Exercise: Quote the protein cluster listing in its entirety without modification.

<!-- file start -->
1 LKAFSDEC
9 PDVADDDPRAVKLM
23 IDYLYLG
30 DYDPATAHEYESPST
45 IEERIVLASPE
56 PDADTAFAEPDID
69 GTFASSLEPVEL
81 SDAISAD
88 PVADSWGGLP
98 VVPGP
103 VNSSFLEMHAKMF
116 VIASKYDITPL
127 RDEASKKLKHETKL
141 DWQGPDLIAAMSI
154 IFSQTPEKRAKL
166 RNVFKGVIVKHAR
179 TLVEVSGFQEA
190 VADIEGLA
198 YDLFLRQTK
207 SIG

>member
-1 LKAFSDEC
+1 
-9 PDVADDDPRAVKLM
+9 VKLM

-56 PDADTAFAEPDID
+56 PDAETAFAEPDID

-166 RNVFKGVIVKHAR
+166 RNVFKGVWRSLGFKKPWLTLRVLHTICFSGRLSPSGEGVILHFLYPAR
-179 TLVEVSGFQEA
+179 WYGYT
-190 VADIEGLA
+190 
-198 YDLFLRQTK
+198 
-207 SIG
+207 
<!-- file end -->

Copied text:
1 LKAFSDEC
9 PDVADDDPRAVKLM
23 IDYLYLG
30 DYDPATAHEYESPST
45 IEERIVLASPE
56 PDADTAFAEPDID
69 GTFASSLEPVEL
81 SDAISAD
88 PVADSWGGLP
98 VVPGP
103 VNSSFLEMHAKMF
116 VIASKYDITPL
127 RDEASKKLKHETKL
141 DWQGPDLIAAMSI
154 IFSQTPEKRAKL
166 RNVFKGVIVKHAR
179 TLVEVSGFQEA
190 VADIEGLA
198 YDLFLRQTK
207 SIG

>member
-1 LKAFSDEC
+1 
-9 PDVADDDPRAVKLM
+9 VKLM

-56 PDADTAFAEPDID
+56 PDAETAFAEPDID

-166 RNVFKGVIVKHAR
+166 RNVFKGVWRSLGFKKPWLTLRVLHTICFSGRLSPSGEGVILHFLYPAR
-179 TLVEVSGFQEA
+179 WYGYT
-190 VADIEGLA
+190 
-198 YDLFLRQTK
+198 
-207 SIG
+207 